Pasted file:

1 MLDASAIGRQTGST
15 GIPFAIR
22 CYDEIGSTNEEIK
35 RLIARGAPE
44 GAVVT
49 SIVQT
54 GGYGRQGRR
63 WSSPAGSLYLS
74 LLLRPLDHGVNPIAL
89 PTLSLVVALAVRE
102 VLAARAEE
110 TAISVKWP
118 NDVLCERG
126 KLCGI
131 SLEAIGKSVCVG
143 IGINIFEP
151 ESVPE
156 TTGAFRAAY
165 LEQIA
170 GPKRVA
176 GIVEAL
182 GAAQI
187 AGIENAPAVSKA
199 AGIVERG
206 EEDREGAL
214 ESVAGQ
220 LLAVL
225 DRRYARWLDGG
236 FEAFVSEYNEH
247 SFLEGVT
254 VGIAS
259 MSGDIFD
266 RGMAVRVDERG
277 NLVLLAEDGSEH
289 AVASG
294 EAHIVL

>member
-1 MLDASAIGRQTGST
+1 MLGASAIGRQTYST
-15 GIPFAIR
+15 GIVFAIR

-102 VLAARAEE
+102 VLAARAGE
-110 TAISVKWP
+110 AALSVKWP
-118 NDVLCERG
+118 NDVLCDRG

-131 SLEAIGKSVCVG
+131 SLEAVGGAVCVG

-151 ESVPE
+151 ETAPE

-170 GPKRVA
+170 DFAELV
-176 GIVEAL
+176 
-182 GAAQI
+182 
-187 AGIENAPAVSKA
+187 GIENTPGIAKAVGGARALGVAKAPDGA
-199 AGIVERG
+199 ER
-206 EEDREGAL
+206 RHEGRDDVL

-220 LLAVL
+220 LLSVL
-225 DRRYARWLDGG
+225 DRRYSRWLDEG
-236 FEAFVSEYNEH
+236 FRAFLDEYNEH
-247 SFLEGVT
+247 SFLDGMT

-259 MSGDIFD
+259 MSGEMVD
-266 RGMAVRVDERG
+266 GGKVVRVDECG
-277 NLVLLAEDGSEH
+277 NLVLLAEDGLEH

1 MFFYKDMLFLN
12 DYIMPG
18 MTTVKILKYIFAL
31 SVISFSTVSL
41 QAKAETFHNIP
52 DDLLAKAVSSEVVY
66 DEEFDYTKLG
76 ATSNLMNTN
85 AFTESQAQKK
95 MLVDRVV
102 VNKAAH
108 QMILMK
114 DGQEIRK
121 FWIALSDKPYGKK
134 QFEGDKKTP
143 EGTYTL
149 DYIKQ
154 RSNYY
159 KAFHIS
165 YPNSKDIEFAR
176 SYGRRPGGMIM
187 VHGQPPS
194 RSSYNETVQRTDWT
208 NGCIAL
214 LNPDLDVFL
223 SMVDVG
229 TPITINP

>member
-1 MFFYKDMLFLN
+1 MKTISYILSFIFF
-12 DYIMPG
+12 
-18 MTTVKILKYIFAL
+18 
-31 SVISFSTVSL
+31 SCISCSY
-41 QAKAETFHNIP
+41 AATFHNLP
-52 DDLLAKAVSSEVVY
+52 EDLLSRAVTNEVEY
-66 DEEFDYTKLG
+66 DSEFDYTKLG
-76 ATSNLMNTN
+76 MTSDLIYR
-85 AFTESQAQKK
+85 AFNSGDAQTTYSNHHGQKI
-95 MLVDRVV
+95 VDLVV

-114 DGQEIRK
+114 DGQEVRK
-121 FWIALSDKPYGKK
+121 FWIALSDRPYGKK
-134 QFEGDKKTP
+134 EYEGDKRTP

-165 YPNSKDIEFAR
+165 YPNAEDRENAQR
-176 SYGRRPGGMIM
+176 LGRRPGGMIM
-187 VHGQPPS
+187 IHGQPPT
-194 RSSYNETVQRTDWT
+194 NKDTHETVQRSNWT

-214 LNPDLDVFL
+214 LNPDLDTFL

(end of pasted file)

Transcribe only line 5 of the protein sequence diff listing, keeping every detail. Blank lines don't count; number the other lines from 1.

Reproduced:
44 GAVVT